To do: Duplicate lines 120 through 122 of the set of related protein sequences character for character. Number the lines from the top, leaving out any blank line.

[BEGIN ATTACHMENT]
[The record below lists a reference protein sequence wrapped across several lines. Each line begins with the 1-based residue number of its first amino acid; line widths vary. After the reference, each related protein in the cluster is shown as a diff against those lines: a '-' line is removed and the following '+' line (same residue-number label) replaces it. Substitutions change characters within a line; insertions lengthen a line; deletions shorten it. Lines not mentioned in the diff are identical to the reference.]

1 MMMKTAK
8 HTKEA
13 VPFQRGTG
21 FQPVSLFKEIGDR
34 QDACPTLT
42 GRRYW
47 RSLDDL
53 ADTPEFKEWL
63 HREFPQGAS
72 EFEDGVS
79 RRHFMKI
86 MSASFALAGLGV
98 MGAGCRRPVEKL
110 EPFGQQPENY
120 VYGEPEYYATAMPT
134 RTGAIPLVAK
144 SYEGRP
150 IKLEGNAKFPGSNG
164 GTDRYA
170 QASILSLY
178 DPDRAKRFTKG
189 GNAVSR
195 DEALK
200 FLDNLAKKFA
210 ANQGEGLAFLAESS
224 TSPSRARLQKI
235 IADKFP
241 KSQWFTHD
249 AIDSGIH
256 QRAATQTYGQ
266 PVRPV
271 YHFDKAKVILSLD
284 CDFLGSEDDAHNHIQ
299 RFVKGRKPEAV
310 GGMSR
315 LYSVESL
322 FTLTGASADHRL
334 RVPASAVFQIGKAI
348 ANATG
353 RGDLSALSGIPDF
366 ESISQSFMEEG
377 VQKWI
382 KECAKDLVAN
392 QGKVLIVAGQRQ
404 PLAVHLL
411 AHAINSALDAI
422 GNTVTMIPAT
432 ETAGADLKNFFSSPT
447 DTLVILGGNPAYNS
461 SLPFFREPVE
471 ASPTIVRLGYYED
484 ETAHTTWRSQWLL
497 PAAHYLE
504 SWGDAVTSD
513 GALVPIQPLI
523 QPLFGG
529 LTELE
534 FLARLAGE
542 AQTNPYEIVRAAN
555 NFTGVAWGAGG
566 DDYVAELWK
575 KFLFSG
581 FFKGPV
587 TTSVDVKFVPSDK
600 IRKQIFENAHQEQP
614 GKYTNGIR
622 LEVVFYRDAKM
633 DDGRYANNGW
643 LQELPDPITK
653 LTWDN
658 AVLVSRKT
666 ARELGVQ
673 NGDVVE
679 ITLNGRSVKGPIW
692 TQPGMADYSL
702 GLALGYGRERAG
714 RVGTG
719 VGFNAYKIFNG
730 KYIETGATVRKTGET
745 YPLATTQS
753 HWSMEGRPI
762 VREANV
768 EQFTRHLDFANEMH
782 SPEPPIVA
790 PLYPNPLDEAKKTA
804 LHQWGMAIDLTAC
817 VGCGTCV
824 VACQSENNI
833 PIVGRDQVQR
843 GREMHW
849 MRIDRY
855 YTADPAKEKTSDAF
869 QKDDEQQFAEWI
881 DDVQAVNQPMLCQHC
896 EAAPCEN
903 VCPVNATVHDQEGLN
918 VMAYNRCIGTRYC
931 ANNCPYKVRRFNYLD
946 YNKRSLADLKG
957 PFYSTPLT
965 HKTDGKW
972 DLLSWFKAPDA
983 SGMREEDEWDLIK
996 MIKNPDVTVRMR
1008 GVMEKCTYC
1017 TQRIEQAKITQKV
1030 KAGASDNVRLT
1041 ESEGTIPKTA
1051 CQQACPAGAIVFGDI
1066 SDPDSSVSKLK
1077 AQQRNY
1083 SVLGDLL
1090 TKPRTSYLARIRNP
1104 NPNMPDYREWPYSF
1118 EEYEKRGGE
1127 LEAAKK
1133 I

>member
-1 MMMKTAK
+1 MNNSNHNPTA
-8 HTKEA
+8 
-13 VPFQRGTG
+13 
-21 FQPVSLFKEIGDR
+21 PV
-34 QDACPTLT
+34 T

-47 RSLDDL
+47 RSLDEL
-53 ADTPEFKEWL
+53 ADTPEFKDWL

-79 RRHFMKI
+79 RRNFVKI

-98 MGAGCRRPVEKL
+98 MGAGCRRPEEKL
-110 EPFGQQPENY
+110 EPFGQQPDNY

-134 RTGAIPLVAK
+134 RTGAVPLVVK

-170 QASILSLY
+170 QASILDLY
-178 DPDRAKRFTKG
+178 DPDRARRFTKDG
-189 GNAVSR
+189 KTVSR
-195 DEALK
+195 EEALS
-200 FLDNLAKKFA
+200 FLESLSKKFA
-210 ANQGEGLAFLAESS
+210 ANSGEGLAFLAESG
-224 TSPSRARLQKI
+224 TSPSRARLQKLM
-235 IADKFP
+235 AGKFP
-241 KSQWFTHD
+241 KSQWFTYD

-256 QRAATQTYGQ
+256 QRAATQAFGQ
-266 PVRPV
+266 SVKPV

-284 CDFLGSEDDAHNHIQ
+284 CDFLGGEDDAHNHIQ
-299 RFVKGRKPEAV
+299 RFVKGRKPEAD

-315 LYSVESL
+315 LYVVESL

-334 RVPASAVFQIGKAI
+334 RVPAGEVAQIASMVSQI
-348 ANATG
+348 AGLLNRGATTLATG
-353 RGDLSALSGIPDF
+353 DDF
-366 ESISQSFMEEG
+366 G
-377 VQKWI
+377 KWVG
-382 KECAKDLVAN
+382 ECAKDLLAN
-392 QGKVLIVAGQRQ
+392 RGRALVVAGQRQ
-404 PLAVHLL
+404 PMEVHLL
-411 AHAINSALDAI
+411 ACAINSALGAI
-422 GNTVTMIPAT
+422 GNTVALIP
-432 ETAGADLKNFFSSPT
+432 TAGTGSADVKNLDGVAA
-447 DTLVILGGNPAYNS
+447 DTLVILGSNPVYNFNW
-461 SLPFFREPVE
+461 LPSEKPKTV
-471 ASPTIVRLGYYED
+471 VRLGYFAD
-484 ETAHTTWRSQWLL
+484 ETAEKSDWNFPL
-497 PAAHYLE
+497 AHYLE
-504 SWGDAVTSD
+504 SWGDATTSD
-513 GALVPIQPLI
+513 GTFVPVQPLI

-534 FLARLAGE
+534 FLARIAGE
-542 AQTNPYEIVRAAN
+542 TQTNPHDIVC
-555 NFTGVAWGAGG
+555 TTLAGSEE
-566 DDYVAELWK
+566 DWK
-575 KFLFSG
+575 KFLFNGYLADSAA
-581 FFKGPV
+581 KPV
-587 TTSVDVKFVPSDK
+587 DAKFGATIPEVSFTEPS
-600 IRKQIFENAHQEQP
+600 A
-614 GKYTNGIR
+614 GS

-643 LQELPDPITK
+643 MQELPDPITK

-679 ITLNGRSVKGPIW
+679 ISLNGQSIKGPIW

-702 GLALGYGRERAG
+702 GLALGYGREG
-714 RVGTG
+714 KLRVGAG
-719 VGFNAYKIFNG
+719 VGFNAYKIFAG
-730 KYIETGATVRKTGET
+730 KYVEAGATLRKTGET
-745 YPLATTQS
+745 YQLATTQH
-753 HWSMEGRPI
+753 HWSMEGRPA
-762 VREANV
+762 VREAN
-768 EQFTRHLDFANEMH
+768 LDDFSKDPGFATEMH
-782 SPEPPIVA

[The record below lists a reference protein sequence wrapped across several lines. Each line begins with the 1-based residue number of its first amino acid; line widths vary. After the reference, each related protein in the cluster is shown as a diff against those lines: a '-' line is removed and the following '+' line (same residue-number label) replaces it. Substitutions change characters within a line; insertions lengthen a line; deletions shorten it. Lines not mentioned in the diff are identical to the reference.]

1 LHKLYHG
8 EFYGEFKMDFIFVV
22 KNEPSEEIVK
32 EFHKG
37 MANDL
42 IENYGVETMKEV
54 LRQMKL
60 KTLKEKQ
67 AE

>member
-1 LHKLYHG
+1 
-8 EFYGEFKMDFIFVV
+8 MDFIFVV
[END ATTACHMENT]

-1 MMMKTAK
+1 MNNSNHNPTA
-8 HTKEA